The appearance of Silent Spring was one of the defining moments in the history of environmentalism, one that would irrevocably shake the complacency and complicity of state and industry in environmental harm. Today, one may quibble over the details of Silent Spring, over what the author chose to write about, or over how she wrote about it. But what one must acknowledge is that much of what Rachel Carson wrote about and the scientific and moral clarity she brought to it remains relevant over five decades later. From Maryland to Mizoram, then as now, the problems she described and the solutions she offered remain valid, apposite, and vital. In that respect, Rachel Carson and Silent Spring remain of enduring relevance.

Bingeing on books and the 3QD Arts and Literature Prize

My blog post here on the Coyotes Network on my books and bookstores binge of 2013 is on a list of 50 nominees for the Arts and Literature Prize 2014 at 3 Quarks Daily, a great place on the internet to find good stuff worth reading. Check out the list of posts on the 3QD website here. Over the next week (till June 9), the posts will remain open for public voting from this page. My post is a ways down in the alphabetical list (#46. View from Elephant Hills: Trophies 101: a year of books and bookstores).

Mohsin Hamid, author of The Reluctant Fundamentalist, is the judge for the prize. I don’t know if my post is going to make the shortlist, but if it does, how nice to think that Mohsin Hamid would be reading it, too. I had read The Reluctant Fundamentalist on my previous book-reading binge during 2011. It was one of the 100 books I read that year, and was a strangely appropriate and compelling read because I read it just a week before the tenth anniversary of 9/11. I did not read any books by Mohsin Hamid in 2013, but one of the books I bought at The English Bookshop, carried a double recommendation: one from the proprietor, Liesl Olivier, and one from Mohsin Hamid, who wrote the foreword. The book, Sostiene Pereira, which I read in English translation, Pereira Maintains, is sheer pleasure to read anytime.

Anyway, do check out the 3QD page for there is a bunch of nice posts there. Happy reading!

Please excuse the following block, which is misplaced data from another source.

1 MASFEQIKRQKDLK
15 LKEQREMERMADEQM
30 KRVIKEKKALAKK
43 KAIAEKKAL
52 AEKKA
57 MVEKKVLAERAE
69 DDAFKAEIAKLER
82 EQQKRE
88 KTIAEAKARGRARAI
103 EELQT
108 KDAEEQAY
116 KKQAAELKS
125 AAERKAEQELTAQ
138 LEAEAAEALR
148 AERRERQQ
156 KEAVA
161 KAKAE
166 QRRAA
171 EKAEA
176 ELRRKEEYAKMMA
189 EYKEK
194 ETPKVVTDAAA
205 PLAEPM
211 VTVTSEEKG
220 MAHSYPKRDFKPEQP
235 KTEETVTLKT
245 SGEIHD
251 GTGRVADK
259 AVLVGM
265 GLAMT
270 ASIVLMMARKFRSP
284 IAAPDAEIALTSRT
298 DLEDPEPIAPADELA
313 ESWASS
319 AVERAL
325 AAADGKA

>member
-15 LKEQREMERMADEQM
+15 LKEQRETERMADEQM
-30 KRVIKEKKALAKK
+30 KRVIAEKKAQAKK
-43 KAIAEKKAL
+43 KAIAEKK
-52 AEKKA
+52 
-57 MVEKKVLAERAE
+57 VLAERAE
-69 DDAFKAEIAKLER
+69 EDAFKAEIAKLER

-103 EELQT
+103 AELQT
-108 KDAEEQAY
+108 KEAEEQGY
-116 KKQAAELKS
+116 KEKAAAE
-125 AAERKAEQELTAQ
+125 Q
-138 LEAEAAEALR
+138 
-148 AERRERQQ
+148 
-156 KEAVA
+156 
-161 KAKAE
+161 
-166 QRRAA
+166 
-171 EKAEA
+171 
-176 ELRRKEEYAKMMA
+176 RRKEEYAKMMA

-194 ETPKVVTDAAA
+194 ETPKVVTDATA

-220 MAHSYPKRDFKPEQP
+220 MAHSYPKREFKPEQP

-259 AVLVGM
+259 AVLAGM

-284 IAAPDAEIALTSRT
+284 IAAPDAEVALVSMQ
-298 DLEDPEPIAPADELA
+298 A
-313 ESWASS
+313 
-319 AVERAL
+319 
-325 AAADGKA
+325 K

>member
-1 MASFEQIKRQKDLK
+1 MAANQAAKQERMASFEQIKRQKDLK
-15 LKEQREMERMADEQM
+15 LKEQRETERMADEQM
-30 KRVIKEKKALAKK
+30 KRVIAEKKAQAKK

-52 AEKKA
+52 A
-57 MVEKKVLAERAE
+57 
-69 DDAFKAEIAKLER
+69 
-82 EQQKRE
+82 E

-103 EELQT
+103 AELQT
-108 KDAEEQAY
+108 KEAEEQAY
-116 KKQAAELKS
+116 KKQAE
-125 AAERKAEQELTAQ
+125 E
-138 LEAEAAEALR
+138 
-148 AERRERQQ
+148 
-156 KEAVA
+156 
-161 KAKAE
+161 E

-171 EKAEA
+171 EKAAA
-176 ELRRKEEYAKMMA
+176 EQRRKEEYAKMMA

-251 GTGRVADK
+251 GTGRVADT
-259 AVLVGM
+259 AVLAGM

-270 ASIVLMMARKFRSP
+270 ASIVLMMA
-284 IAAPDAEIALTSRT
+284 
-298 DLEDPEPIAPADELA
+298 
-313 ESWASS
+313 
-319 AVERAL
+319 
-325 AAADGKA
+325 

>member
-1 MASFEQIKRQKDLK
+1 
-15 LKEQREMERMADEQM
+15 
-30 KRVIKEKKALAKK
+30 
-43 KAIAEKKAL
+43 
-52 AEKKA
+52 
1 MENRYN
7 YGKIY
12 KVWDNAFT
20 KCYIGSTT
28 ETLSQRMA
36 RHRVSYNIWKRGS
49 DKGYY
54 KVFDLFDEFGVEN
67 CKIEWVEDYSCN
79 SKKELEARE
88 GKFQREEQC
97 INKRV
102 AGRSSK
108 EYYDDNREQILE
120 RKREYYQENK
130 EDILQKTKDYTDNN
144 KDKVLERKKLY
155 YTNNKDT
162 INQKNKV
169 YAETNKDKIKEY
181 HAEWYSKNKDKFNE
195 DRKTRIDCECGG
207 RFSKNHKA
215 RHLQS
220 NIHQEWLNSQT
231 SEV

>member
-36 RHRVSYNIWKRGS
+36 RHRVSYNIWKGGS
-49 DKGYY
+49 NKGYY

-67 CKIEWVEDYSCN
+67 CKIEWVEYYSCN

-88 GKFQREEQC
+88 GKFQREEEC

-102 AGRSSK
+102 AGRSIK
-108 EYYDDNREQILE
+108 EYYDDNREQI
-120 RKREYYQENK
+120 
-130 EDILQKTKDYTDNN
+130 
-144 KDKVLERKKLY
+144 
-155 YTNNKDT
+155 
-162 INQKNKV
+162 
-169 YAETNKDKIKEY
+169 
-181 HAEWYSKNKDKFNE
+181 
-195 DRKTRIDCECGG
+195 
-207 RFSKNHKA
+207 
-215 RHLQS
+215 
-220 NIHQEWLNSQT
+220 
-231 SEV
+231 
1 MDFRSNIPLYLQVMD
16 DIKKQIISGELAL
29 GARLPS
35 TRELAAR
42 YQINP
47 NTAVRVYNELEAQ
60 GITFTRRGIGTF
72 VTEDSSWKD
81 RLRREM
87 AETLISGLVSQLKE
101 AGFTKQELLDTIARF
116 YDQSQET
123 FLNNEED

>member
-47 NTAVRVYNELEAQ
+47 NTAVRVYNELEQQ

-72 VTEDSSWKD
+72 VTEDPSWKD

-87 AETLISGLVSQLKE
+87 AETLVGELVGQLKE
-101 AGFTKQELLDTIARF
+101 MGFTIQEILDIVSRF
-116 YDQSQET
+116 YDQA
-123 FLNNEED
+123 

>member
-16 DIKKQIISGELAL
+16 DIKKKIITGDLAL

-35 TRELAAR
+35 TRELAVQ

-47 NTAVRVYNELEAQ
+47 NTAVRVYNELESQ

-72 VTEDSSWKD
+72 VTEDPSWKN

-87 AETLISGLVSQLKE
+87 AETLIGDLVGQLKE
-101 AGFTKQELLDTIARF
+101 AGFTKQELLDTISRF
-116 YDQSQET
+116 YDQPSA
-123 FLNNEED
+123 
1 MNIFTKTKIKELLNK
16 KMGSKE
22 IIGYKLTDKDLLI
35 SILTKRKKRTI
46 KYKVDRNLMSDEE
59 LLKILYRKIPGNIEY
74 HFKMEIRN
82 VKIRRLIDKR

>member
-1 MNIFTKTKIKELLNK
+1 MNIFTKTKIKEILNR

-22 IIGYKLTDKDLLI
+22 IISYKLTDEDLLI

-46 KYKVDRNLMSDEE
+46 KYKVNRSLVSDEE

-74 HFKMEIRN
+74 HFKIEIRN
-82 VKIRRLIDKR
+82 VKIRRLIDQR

Bird by bird in the rainforest

Stop bouncing around like a ping-pong ball you tailless piece of shit!’ I said.

And it worked! The tiny, truncated bird, smaller than a sparrow, hopped onto a thin twig, and paused. Paused for just a couple of seconds, but after fifteen futile and frustrating minutes trying to glimpse the bird in the dense rainforest undergrowth on a misty morning, this was enough to get one clear view. If you can call staring through a pair of Swarovski 8.5 × 42 binoculars—my breath held to avoid fogging the eyepiece, my cold fingers clenched around both barrels, my shoulders and elbows locked, my torso twisted like a snake curling up an imaginary tree, my knees bent so that I could look lower in the undergrowth, past ferns and herbs and leafy tangles and fallen branches, through a tiny gap—at the briefly motionless bird twenty feet away, one clear view. A lot of effort, for one little bird.

I had not said the words out loud, of course, but this was no time to wonder at the power of silent abuse to pinion birds to their perch. I had details to note. A sprightly, dumpy bird, smaller than a sparrow. Underparts ashy grey; a rather big head coloured a dull olive green that continued onto his wings and back. A dark-tipped, pointed beak, like an elongated and sharpened pencil lead. Black eyestripe stretching through the eye, topped by a lighter yellowish supercilium to the side of his almost non-existent neck. Long legs, for a tiny bird, gripping the twig firmly, as he perched and gave me a slightly indignant eye over his shoulder. No tail. At least none that I could see. I would have been grateful for a few more seconds, but he had had enough. ‘Chirririt!’ he exclaimed, loud for such a little bird. ‘Chirririp!’, he let rip, again, before he bounced onto another twig, and plunged into the undergrowth. But I had seen enough. With a smug smile, I wrote his name down in my notebook: Grey-bellied Tesia. A touch darker grey below, a flash brighter yellow on crown and supercilium, and I would have had to put him down as a different species, Slaty-bellied Tesia. Satisfied, I pocketed my notebook, left him to sulk and skulk in peace.